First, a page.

With a missing £13.9 billion contribution from the UK, the European Union will have to pull in its members together to not only cover the shortfall in its budget but also to address the far more important concern raising the question of European integration and stability. The UK currently benefits from the trade agreements that EU has negotiated as a bloc with other countries. After Britain leaves the bloc, the EU will lose one of its biggest trading partners. The major concerns of Brexit on EU are its impact on future trade, agriculture, fisheries, and citizens of European nations returning from the UK.
The EU needs the UK’s import demand. Its member countries export figures to the UK constitute an important portion of EU’s trade especially from prominent European nations. The fallout is deemed to affect countries which maintain close proximity with the UK, especially its neighbouring nations.
The UK was one of the driving forces in developing the EU single market and has been an influential player in its policy formation. UK is an important part of the EU supply chain. Even the most Eurosceptic nations were against Brexit. The fallout will undermine the economic and political liberalism of the whole European Union.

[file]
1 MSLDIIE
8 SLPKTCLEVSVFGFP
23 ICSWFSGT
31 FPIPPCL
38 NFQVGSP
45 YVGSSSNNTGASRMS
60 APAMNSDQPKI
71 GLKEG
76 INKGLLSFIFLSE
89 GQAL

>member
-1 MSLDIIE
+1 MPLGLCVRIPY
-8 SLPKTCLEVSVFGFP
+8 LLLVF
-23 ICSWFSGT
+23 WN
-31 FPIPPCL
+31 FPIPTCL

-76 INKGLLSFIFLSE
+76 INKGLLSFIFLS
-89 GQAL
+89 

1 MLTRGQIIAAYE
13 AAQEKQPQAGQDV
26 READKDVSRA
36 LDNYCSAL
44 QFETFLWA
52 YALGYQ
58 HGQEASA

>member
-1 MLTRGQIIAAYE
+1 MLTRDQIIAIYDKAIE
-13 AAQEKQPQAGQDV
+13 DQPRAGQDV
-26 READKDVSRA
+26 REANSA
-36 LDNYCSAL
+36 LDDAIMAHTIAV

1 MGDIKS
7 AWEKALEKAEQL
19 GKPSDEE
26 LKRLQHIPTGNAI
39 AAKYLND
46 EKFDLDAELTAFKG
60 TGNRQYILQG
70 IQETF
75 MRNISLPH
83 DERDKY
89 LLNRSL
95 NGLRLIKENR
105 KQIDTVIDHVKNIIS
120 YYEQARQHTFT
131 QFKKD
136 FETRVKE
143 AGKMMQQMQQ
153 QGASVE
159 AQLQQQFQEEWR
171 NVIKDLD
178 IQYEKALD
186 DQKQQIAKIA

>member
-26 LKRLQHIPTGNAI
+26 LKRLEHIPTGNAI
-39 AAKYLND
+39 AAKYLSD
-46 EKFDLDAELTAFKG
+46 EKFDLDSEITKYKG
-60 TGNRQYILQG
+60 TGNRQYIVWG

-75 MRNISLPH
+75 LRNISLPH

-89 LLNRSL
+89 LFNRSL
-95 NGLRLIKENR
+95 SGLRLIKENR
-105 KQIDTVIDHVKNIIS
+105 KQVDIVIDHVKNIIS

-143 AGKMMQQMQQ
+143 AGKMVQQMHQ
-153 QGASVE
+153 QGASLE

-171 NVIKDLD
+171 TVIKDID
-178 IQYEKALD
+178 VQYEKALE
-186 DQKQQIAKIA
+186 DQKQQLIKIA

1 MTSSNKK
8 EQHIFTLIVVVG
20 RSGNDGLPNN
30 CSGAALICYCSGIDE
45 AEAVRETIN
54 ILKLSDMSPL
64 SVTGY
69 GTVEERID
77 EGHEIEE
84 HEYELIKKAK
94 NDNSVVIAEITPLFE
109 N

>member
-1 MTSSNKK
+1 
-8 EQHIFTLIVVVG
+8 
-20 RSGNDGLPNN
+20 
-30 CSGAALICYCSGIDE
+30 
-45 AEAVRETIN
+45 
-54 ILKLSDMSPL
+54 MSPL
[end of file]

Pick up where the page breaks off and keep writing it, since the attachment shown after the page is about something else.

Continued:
Import-export post Brexit
Post-Brexit, trade between the 27 EU members and Britain will be reduced and can become costly. The UK is more dependent on EU for its exports. Nearly 44% of UK exports in goods and services went to countries inside the European Union in 2017, amounting to £274 billion. Also, Britain took in a total of its 55% of its imports from the EU, amounting to £341 billion.
UK runs large trade deficits with several members of the EU. However, a surplus of trade in services outweighed the deficit on trade with goods. Service sector contributed to 32% of the UK’s total exports to the EU in 2017. Post Brexit, EU nations might not prefer Britain as a services destination as tariffs will make it costlier. If there is ‘no deal’ achieved by 29th March, then the government will seek to bring into force bilateral UK-third country agreements from exit day, or as soon as possible thereafter. In the event of a ‘no deal’, EU trade agreements will cease to apply to the UK when they leave the EU. There may be practical changes to how they make use of preferences under these new agreements.
Fisheries and Agriculture
UK would also not like to give up its access to fish in the EU waters. EU based fishing fleets catch eight times more the fish in UK waters than British fishermen do in EU waters. Leaving the bloc means the UK will also have to give up its access to the single largest fisheries market in the world. UK is a net importer of fish products from the EU as much of the fish which land on the UK doesn’t meet the taste of Britons.
On 25th October, the UK government introduced a Fisheries Bill to the parliament that supports the process of moving away from the EU’s Common Fisheries Policy (CFP) and provides a legal framework for the UK to manage its own waters as an independent coastal state.